1Department of Dermatology and 3Department of Pathology, Saint-Louis Hospital, APHP, University of Paris, 1 avenue Claude Vellefaux, FR-75010 Paris, and 2Department of Dermatology, Pontoise Hospital, Pontoise, France. E-mail: email@example.com
#These authors share last authorship.
Accepted Jun 16, 2020; Epub ahead of print Jun 18, 2020
Acta Derm Venereol 2020; 100: adv00271.
Dupilumab is an interleukin 4/13 blocker approved for the treatment of atopic dermatitis (AD), asthma and chronic rhinosinusitis with nasal polyps (1). In AD, dupilumab treatment significantly improves pruritus (2). Treatment with dupilumab has been associated with transient improvement followed by disease progression in 7 patients with cutaneous T-cell lymphomas (CTCL) (3). We report here 2 patients with epidermotropic CTCL who were treated with dupilumab for refractory pruritus.
Case 1. The first case was a 37-year-old woman, with a 19-year history of pruritic dermatosis of the trunk, who presented to our clinic with worsening disease symptoms. Physical examination revealed arcuate, finely scaly erythematous patches affecting 70% of the body surface area. The disease, diagnosed as eczema, had not responded to several lines of treatment, including psoralen plus ultraviolet A (PUVA), topical tacrolimus, topical corticosteroids, and methotrexate. Skin biopsy showed a thickened epidermis with surface parakeratosis, discrete spongiosis, and a mononuclear infiltrate of the superficial dermis, consistent with eczema. Treatment with oral ciclosporin (5 mg/kg/day), induced a partial remission after 3 months of treatment followed by a subsequent relapse and introduction of dupilumab (600 mg/2 weeks). After 2 months of treatment with dupilumab there was no clinical response. The patient had intense pruritus, skin plaques and palmoplantar keratosis. Skin biopsy revealed an atypical dermal infiltrate of medium CD3+CD4+ lymphocytes with strong expression of PD1 and no expression of CD30. Blood immunophenotyping showed an aberrant CD4+ T-cell population with CD7 loss, aberrant expression of KIR3DL2 (2,738/mm3) and a CD4/CD8 ratio of 22. The same massive T-cell clone was found in her peripheral blood and in the skin, consistent with Sézary syndrome (SS). The patient was treated with mogamulizumab and is now in partial remission after 4 months of follow-up.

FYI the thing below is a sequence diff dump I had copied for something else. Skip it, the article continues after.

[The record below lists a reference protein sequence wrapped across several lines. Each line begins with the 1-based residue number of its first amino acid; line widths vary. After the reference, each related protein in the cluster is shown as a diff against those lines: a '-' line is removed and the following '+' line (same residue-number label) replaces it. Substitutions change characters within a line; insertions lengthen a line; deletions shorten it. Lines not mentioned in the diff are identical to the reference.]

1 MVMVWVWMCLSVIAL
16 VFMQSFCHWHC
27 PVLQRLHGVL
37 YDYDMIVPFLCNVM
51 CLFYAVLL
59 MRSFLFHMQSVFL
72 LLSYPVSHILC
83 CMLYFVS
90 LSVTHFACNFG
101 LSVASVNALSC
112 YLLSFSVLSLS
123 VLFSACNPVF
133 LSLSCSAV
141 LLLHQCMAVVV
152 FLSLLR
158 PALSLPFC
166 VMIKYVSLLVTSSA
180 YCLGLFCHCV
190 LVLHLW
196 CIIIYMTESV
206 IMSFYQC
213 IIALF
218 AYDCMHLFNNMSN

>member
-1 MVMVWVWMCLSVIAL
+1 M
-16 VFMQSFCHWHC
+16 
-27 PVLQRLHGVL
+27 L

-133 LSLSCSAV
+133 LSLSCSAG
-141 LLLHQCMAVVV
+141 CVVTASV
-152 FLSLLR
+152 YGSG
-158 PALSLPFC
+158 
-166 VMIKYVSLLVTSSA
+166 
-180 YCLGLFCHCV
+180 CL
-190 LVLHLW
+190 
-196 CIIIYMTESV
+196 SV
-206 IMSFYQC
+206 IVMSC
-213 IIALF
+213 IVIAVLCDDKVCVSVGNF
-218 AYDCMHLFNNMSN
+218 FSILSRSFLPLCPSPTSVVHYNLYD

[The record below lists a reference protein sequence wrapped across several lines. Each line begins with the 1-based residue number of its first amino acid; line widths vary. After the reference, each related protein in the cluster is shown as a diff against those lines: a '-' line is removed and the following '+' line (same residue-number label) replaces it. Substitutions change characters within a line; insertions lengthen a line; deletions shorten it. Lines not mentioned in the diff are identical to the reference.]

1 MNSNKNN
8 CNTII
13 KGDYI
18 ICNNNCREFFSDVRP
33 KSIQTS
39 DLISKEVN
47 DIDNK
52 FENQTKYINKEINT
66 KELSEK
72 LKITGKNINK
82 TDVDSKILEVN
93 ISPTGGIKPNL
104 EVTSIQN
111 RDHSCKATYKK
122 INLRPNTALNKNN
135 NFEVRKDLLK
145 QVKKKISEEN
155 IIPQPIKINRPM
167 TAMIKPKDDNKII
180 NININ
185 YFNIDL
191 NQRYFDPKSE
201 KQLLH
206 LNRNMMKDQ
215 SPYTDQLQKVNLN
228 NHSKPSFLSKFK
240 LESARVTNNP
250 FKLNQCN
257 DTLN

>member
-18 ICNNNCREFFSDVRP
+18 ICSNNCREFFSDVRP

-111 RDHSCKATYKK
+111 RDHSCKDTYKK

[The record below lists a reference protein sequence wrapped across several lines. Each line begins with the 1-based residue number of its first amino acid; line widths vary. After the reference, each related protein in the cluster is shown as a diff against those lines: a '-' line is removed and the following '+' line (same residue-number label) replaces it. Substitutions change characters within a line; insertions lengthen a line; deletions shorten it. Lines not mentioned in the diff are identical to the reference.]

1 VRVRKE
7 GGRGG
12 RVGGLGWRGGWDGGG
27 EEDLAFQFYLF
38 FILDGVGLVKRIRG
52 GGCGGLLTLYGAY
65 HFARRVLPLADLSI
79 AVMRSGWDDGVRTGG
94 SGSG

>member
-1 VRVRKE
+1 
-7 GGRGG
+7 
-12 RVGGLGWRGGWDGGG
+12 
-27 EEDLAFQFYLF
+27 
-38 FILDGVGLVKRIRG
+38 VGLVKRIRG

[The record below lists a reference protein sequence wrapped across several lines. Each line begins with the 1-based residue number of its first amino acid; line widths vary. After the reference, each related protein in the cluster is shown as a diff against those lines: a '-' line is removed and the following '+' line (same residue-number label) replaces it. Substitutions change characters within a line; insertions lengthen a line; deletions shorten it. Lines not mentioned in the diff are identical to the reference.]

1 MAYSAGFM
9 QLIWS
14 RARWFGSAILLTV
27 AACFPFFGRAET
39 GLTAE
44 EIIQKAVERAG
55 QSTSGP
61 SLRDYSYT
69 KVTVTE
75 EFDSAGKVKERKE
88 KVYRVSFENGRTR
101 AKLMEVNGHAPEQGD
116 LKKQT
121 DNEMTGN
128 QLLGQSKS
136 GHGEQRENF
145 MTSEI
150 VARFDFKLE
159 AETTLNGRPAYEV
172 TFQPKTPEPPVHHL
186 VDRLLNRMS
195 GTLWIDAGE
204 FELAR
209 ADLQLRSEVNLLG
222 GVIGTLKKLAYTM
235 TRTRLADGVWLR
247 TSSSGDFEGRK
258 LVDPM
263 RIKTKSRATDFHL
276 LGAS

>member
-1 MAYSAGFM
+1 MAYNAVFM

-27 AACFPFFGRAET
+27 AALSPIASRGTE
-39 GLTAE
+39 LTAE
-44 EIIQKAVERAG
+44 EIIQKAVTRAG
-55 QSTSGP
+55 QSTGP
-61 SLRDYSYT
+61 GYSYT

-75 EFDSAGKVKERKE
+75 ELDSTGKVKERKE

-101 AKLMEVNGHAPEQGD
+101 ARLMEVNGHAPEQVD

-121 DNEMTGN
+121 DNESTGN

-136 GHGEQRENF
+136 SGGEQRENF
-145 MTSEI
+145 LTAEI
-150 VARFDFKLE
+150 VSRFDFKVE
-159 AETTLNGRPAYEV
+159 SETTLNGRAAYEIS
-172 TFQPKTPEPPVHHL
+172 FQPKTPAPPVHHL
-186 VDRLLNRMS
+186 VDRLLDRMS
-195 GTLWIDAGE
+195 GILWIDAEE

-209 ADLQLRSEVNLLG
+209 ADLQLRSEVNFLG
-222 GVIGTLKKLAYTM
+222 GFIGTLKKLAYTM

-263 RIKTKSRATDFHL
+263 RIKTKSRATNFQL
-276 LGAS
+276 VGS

Case 2. The second case was a 55-year-old man with a past history of AD. The patient was referred to our centre for excoriated patches of the neck, trunk, inguinal folds, and the retroauricular region (Fig. 1A). A biopsy of lesional skin showed a hyperplastic, acanthotic, papillomatous epidermis, a thin parakeratotic stratum corneum and spongiosis, consistent with AD. A second lesional biopsy revealed atypical lymphocytic infiltrates within the dermis and prominent epidermotropism with a CD3+, CD4+ (90%) immunophenotype and complete loss of CD7, consistent with mycosis fungoides (MF). The same clonal T-cell receptor (TCR) pattern was found by high throughput sequencing in 2 different skin biopsies. Tumour cell frequency was 1.3%. He had severe pruritus and a Dermatology Life Quality Index (DLQI) of 22/30. Because of his previous history of AD, dupilumab treatment was initiated resulting in an improvement in his pruritus and partial remission of MF (Fig. 1B) after 4 months of follow-up.
Fig. 1. Case 2: Clinical photographs of mycosis fungoides lesions (A) before and (B) after 1 month of dupilumab treatment.
Pruritus severely impacts quality of life in patients with CTCL (4). Treatment of CTCL-associated pruritus remains challenging. By blocking the Th2 key cytokines IL4 and IL13, dupilumab inhibits the Th2 pathway. A Th2 cytokine shift has been observed in the microenvironment of MF and SS during disease progression (5). These 2 cases highlight the various responses of CTCL to dupilumab. Dupilumab was initiated in case 1 in order to treat refractory pruritic symptoms of presumed AD, but the diagnosis was SS and the clinical response was minimal. In case 2, dupilumab was efficient in relieving the symptoms of MF, although the follow-up is still short. A previous case showed clinical improvement in an MF patient (3), but another reported dupilumab inefficacy in an MF patient misdiagnosed as AD (6). Dupilumab may help to relieve pruritus in patients with MF, but they should be closely and carefully monitored, and further long-term data are needed.
The patients in this paper have provided written informed consent to publication of their case details.
The authors have no conflicts of interest to declare.